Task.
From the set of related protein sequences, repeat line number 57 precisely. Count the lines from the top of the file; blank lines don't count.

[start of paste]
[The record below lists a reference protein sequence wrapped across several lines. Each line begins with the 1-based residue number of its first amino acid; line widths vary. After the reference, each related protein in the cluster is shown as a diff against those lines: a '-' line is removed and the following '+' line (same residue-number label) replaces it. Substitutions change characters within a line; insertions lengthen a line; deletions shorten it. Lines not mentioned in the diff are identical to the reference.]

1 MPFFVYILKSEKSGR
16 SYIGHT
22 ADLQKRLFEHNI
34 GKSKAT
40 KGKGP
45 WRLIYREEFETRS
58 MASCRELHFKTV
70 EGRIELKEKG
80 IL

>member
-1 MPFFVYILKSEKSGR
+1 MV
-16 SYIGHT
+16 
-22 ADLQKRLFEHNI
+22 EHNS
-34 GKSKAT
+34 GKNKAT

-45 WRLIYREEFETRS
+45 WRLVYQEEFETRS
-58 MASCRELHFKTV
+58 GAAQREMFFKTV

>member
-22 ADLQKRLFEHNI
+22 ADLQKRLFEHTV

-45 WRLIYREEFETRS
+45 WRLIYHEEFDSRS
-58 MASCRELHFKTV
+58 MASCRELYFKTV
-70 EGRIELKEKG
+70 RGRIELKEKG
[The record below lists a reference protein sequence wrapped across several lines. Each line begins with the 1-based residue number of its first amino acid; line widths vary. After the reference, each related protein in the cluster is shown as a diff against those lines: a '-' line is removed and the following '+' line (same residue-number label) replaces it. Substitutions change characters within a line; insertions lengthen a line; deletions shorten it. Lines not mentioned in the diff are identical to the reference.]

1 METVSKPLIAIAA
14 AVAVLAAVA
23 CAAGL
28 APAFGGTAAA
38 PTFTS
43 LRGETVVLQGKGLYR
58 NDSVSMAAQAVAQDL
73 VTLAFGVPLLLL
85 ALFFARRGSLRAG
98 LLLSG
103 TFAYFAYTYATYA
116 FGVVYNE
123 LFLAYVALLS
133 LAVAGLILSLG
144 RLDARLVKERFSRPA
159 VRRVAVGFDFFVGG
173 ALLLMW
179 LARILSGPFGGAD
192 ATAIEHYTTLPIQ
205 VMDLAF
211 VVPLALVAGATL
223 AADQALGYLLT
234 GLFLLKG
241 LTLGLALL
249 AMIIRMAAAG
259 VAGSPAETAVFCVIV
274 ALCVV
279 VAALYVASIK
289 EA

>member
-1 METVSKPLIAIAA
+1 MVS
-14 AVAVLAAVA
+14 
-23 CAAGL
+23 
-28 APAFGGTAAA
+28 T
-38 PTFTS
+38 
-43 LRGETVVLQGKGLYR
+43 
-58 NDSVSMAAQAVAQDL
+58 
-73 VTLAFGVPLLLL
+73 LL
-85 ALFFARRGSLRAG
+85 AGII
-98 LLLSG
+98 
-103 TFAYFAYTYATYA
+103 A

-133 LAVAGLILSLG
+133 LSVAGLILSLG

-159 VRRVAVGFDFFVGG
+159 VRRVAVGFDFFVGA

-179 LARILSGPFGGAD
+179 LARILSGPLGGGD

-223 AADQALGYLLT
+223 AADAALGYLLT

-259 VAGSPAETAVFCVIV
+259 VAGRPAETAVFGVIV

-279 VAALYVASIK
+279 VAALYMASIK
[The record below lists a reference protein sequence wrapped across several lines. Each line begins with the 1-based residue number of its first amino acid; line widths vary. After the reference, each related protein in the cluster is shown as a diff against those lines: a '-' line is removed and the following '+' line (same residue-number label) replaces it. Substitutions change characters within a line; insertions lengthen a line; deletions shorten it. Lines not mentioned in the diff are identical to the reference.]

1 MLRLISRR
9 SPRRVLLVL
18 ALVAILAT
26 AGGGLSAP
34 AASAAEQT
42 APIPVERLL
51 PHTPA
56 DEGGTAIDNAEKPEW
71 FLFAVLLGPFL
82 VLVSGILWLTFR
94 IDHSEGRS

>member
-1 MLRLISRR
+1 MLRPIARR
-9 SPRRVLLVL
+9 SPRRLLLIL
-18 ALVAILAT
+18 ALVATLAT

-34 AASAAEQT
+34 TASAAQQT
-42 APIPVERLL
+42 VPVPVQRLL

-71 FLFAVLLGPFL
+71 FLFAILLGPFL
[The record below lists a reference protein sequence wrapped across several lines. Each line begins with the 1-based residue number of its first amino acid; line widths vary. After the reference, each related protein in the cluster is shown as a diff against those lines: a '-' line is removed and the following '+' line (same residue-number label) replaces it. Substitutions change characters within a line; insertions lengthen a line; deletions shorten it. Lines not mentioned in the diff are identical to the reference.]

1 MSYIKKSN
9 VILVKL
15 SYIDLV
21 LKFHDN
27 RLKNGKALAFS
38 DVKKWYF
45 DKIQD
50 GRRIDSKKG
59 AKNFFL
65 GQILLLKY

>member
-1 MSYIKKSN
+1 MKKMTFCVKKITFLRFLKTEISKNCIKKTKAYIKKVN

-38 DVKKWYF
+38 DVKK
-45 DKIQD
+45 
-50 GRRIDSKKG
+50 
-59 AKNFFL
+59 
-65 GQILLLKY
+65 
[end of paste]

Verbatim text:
241 LTLGLALL